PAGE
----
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Why outside food is disallowed in cinema halls

The Supreme Court on Tuesday observed that cinema hall owners hold the right to set their terms and conditions for selling food and beverages inside the halls

A moviegoer has a choice not to consume the food and beverages served inside theatres. (Photo: GR Stocks, Unsplash)

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The Supreme Court on Tuesday observed that cinema hall owners are fully entitled to set their terms and conditions for selling food and beverages inside the halls.

"Suppose someone starts getting jalebis. The owner would not want anyone wiping their hands on the seats," a bench of Chief Justice of India DY Chandrachud and Justice PS Narasimha said.

The apex court further remarked that the "owners may not want tandoori chicken to be bought in" but elaborated that no one was forcing cinema-goers to buy popcorn.

It said a moviegoer has a choice not to consume the food and beverages served inside theatres.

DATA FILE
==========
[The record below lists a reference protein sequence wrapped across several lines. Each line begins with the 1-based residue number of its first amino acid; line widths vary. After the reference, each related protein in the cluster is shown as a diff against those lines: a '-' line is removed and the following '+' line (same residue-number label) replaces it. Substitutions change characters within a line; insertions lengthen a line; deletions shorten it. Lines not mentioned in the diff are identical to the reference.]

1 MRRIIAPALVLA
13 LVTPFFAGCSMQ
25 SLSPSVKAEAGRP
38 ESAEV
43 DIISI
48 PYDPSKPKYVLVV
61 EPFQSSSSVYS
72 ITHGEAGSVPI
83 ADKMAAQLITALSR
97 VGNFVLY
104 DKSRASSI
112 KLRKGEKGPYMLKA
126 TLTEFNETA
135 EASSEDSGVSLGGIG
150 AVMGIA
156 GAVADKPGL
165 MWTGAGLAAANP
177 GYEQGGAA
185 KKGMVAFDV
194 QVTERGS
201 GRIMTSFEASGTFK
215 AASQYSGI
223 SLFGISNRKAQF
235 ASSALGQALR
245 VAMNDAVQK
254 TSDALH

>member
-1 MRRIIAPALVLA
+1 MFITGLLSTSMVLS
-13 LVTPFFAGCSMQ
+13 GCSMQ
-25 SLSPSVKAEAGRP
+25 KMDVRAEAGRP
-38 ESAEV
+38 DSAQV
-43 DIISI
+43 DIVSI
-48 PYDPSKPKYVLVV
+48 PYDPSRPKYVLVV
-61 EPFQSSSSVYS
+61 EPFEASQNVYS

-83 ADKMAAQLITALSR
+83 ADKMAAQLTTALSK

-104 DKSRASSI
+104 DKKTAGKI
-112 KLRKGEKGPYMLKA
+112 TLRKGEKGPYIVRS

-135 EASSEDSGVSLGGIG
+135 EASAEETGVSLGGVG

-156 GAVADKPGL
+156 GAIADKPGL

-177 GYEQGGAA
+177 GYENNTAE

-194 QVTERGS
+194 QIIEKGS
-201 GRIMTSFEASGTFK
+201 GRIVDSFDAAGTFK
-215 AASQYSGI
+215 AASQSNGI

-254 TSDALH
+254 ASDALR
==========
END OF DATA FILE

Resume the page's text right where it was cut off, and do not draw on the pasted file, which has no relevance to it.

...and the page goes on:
A cinema hall is the private property of the owner of such hall and he is entitled to put such terms and conditions as he deems fit provided the same are not contrary to public interest or safety, it further observed.

CJI Chandrachud said, "A cinema hall owner has the right to regulate the entry of food and beverage. Whether to consume what is available is entirely upon the choice of the moviegoer. Viewers visit halls for entertainment."

The apex court said that the viewer has to adhere to the rules of the cinema hall owner and it is evidently a matter of a commercial decision of the theatre owner.

"The cinema hall is not a gym that you need healthy food. It is a place of entertainment. It is privately owned, so it is the owner's prerogative," the apex court noted.

The top court set aside the order of the Jammu and Kashmir High Court which had ordered multiplexes and movie theatres not to prevent cinema-goers from carrying their own food and beverages into movie halls.

The apex court was hearing a batch of appeals filed by theatre owners and the Multiplex Association of India challenging a 2018 verdict of the High Court. 

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